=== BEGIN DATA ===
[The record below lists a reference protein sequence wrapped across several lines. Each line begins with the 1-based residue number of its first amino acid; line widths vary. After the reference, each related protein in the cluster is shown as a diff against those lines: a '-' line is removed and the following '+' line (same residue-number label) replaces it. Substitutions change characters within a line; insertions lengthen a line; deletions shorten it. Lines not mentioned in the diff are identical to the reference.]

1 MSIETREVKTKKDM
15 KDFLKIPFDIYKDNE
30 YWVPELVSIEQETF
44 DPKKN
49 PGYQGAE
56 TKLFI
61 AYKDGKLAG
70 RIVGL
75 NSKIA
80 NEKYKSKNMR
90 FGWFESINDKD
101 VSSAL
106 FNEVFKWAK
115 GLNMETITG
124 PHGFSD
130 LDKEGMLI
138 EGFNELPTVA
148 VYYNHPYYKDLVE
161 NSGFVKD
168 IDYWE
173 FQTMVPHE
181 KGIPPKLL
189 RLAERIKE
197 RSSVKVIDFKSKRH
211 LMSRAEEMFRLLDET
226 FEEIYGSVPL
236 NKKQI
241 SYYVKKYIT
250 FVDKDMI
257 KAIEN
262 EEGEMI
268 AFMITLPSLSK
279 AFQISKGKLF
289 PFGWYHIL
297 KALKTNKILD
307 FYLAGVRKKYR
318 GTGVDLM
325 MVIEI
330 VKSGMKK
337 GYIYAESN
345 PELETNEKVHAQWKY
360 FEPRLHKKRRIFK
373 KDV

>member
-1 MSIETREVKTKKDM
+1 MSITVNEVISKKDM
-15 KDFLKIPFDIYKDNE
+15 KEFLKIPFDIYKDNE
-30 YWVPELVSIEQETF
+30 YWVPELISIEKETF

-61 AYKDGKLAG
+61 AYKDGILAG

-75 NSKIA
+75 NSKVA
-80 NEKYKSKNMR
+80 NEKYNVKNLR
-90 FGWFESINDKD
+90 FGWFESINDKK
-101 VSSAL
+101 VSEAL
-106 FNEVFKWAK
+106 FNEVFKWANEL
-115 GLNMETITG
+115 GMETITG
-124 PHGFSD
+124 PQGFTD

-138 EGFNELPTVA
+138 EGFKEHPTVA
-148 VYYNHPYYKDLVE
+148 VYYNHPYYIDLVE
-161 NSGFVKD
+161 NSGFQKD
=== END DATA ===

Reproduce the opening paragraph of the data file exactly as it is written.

[The record below lists a reference protein sequence wrapped across several lines. Each line begins with the 1-based residue number of its first amino acid; line widths vary. After the reference, each related protein in the cluster is shown as a diff against those lines: a '-' line is removed and the following '+' line (same residue-number label) replaces it. Substitutions change characters within a line; insertions lengthen a line; deletions shorten it. Lines not mentioned in the diff are identical to the reference.]